Eena Meena Deeka: Criminal Capers

Watch if: you want to watch a really, really silly comedy with Juhi at her absolute cutest

Don’t watch if: you’re in the mood for something with a serious message

Best song: Maine Kya Julam Kiya, but unfortunately I couldn’t find the video on Youtube, so I’ve embedded the hilarious Towel Mein Baahar Jaaogi instead
Soundtrack overall: Good; most of the songs are catchy and fun.

Watched on: Einthusan


Ah, 90s comedies – how I love them. Eena Meena Deeka is a cracking example of one, and also a great example of why you should never be afraid to go digging around on Einthusan. I had never even heard of the film and only started watching it because there was nothing else on my mental watch list. Thank goodness I’ve never got around to writing one down!

Eena is the pet name of Inder, played by an incredibly young-looking Rishi Kapoor. It just goes to show how much wardrobe can do to affect an actor’s appearance – he looks a decade younger than he did in Deewana, which was made four years earlier but featured a lot of hideous grandad jumpers. Eena has just got out of jail when his adoptive mother collapses with happiness (makes a change from collapsing with shock, you’ve got to admit) and requires surgery that costs a hundred thousand rupees. Unsurprisingly, Eena has not been earning much recently, and his intention of going straight has to be set to one side while he acquires money for the surgery by any means possible.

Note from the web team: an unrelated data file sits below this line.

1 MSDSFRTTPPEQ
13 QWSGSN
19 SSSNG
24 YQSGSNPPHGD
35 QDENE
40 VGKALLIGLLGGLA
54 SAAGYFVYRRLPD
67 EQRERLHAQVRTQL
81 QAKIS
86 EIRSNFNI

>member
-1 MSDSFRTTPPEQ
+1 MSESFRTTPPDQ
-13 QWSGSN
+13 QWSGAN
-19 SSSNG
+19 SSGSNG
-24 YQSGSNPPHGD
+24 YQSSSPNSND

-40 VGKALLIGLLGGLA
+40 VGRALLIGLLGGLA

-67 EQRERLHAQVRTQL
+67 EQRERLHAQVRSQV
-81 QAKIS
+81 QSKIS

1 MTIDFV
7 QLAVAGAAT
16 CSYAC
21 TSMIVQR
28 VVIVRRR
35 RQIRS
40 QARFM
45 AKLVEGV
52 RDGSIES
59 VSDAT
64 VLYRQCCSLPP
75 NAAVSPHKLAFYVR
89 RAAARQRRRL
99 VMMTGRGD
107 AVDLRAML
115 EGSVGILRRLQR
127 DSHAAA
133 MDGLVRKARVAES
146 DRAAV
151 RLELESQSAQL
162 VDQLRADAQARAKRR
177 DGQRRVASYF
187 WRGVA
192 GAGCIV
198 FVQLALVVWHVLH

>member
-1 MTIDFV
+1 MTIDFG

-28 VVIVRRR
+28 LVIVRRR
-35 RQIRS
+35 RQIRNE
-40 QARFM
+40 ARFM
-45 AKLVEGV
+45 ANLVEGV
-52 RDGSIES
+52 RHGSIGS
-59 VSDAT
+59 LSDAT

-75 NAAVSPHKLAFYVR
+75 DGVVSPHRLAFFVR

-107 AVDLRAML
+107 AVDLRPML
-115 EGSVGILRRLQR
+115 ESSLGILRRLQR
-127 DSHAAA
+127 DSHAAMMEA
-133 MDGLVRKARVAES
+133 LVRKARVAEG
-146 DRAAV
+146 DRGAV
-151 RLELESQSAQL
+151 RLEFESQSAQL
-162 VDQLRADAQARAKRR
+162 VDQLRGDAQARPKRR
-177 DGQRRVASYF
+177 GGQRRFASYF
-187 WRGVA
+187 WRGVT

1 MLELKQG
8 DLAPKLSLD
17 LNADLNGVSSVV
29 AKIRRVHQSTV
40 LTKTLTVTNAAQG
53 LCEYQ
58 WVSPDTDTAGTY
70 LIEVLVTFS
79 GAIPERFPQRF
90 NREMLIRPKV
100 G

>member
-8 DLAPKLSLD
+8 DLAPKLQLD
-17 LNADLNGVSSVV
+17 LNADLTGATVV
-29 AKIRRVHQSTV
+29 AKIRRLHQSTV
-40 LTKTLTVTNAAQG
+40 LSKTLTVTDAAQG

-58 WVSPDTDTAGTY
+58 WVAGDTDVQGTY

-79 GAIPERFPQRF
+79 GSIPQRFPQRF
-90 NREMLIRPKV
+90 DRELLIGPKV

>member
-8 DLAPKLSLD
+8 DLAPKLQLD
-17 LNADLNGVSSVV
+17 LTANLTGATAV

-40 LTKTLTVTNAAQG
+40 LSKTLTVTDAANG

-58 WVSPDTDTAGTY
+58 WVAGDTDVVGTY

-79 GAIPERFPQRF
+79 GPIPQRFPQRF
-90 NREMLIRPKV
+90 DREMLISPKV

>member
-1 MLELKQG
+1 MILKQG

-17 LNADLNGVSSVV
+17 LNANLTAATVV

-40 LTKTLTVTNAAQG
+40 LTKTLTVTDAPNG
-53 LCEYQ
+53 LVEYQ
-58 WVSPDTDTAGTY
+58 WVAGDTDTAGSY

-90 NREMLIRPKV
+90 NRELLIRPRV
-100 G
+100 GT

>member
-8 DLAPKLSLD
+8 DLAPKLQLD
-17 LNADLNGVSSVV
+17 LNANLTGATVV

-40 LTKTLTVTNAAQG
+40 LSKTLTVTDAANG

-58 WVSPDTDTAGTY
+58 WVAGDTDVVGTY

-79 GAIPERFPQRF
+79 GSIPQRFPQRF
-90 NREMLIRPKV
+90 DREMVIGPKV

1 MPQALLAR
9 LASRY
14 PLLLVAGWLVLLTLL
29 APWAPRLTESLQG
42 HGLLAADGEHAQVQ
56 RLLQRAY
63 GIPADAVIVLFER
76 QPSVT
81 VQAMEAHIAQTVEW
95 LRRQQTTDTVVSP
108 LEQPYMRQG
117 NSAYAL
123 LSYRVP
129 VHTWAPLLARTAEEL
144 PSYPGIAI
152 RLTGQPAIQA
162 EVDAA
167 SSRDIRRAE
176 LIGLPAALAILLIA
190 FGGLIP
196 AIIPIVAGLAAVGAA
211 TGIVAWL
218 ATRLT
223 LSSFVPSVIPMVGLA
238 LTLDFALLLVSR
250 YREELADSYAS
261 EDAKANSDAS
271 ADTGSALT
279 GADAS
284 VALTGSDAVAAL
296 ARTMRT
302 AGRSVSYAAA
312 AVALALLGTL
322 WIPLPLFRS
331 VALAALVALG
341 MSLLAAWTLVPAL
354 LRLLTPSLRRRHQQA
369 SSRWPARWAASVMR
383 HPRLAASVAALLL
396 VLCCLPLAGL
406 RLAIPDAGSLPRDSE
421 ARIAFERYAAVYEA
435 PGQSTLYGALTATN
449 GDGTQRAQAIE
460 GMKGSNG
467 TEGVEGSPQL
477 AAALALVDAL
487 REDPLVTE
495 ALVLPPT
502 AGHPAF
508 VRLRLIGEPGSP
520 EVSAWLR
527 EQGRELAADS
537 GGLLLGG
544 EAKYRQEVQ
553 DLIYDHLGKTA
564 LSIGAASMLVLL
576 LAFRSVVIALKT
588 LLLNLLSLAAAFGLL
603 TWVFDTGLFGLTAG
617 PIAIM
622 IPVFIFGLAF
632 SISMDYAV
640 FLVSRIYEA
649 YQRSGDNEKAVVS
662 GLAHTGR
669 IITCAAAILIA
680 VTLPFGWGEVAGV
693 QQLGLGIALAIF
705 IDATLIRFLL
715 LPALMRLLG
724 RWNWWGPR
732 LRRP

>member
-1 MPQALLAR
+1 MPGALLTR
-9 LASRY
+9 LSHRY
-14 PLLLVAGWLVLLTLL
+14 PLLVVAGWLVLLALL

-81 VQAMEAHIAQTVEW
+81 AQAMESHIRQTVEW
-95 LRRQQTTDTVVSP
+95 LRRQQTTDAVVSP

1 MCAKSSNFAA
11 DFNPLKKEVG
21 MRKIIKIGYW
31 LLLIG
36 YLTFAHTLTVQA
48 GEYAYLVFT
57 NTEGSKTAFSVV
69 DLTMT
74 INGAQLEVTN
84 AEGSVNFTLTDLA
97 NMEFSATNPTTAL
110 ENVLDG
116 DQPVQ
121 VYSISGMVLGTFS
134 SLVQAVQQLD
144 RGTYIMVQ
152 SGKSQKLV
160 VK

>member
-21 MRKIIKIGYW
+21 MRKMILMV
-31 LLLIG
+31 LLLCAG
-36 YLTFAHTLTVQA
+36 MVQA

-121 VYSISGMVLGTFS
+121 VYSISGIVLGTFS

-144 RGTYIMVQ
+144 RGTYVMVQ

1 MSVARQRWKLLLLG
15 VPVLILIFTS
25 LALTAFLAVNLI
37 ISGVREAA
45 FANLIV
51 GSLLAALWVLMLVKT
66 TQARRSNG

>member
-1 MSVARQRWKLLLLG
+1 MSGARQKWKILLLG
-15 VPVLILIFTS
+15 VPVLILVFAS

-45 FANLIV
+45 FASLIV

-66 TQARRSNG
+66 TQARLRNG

Goodness knows what he has been in jail for, but it wasn’t bank robbing; he turns out to be absolutely useless at that. Luckily, a fellow wrong ‘un, Deeka, has appeared in the bank on the same day, to open an account. The chief of police turns up and assumes that he’s the one who was trying to commit the crime; given that Deeka successfully impersonated a police officer to steal the money he is now depositing in the bank just yesterday, it is a fair enough assumption. Deeka avenges it by kidnapping the police chief’s daughter, Meena, played delightfully by Juhi Chawla.

The romance is entirely predictable, in a warm, snuggly, satisfying way; of course a girl kidnapped by a gangster and accidentally in the custody of another one will fall in love with the nicer of the two gangsters. Naturally, she will fall into a river and have to be rescued. It goes without saying that our plump hero will manage to save her from the kind of current that seems suitable only for white-water rafting.

Music is thrown in at every possible juncture; I personally love this, but the anti-singing-and-dancing brigade will hate it. Considering the number of songs, it’s a remarkable achievement that they are nearly all memorable. In fact, it seems as though they were overstocked on songs, because half a dozen of them run into each other at the end. This is probably entirely an excuse to have Kader Khan gyrating about in the world’s biggest sari for twenty minutes.

This film seems to have been made in an attempt to define the term ‘madcap adventure’. The cast are clearly thoroughly enjoying themselves. Go in with the suspension of disbelief typically necessary for early 90s movies; if you are annoyed by unlikely events, your blood pressure will go through the roof. Take it for what it is, which is a complete two and half hour break from the tedium of life. Kick back and enjoy!

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